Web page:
U.S. Stocks End Mixed as Trade War Concerns Ease: Markets Wrap

Updated on
  • West Texas crude slides to $61; greenback erases gain
  • Hassett suggests Canada, Mexico may be spared severe levies
John Bilton of JPMorgan Asset Management and Ian Katz of Capital Alpha Partners discuss Gary Cohn’s resignation.

U.S. stocks erased deep losses to end the day mixed as White House officials left open the possibility that President Donald Trump’s tariff proposals will spare neighbors from the most severe penalties. The dollar and Treasuries erased gains.

The S&P 500 Index was little changed after falling as much as 1 percent during a session marked by thin trading. Investors spooked by the departure of pro-trade adviser Gary Cohn took solace in comments from White House Council of Economic Advisers Chairman Kevin Hassett that indicated the trade policy is not yet finalized.

Trade angst still set the tone in U.S. equities, with multinationals in the Dow Jones Industrial Average leading declines, while domestically focused small caps paced gains. Treasuries pared an advance to trade little changed, while Bloomberg’s dollar index fell versus the Canadian dollar after White House spokesperson Sarah Sanders said “there are potential carve outs” for the northern nation in the coming tariffs.

Elsewhere, crude fell toward $61 a barrel in New York. Investors also have their sights fixed on upcoming central bank decisions in Europe and Japan, ahead of Friday’s U.S. jobs report.

“I think markets are taking a wait and see attitude. But I do believe markets will selloff a lot more if it becomes clear that we are going to start tariffs.” Chris Zaccarelli, chief investment officer of the Independent Advisor Alliance, said by phone. “And if other countries are going to retaliate and people start to wonder how far this is going to go, I think that then there will be more of an impact on the market.”

While the imposition of severe levies on steel and aluminum may come as soon as this week, speculation remains that the tariffs may not spark a broader trade conflagration. The European Union has said it will retaliate in kind, while China has so far remained largely quiet. At the same time, Republican leaders in Congress have urged Trump to target only specific items and countries, adding to hope that a broader crackdown on trade will be avoided.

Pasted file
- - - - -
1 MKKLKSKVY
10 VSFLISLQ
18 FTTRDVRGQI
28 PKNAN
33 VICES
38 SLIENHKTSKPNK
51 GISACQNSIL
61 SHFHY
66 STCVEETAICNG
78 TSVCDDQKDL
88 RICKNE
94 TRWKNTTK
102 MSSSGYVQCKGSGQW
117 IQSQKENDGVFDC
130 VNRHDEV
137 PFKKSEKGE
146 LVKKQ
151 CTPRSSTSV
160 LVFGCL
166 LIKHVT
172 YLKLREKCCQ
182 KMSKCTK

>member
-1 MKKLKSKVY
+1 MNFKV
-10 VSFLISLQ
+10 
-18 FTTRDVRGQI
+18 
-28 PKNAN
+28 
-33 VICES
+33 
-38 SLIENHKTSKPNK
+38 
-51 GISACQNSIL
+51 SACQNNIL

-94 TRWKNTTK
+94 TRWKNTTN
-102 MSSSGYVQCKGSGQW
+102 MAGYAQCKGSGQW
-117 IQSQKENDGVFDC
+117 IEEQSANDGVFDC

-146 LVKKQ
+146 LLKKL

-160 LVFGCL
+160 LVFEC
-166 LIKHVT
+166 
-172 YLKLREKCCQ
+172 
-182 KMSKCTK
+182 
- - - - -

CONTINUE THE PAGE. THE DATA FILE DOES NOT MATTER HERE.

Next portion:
Here are some key events coming up this week:

  • The Chinese People’s Political Consultative Conference runs through March 15 and overlaps with the National People’s Congress meetings in Beijing, through March 20.
  • The ECB isn’t expected to change policy on Thursday, but the Governing Council may discuss a change to pave the way for the end of quantitative easing.
  • BOJ monetary policy decision and briefing on Friday.
  • U.S. monthly payrolls data come Friday.

And these are the main moves in markets:


  • The S&P 500 Index fell less than 0.1 percent to 2,726.80 as of 4 p.m. New York time after dropping as much as 1 percent earlier in the session.
  • The Dow Jones Industrial Average dropped 83 points to 24,801.
  • The Russell 2000 Index rose 0.8 percent.
  • The Stoxx Europe 600 Index gained 0.4 percent, third rise in a row.
  • The MSCI Emerging Market Index dipped 0.4 percent.


  • The Bloomberg Dollar Spot Index was steady.
  • The euro rose 0.1 percent at $1.2412.
  • The British pound gained 0.1 percent to $1.3906.
  • The Japanese yen advanced 0.1 percent at 106.07 per dollar.
  • The MSCI Emerging Markets Currency Index increased 0.1 percent to the highest in more than a week.


  • The yield on 10-year Treasuries was little changed at 2.88 percent.
  • Germany’s 10-year yield decreased two basis points to 0.66 percent.
  • Britain’s 10-year yield fell three basis points to 1.494 percent.


  • West Texas Intermediate crude slid 2 percent to $61.37 a barrel.
  • Gold slipped 0.7 percent to $1,325 an ounce.

— With assistance by Sarah Ponczek, Todd White, and Kailey Leinz

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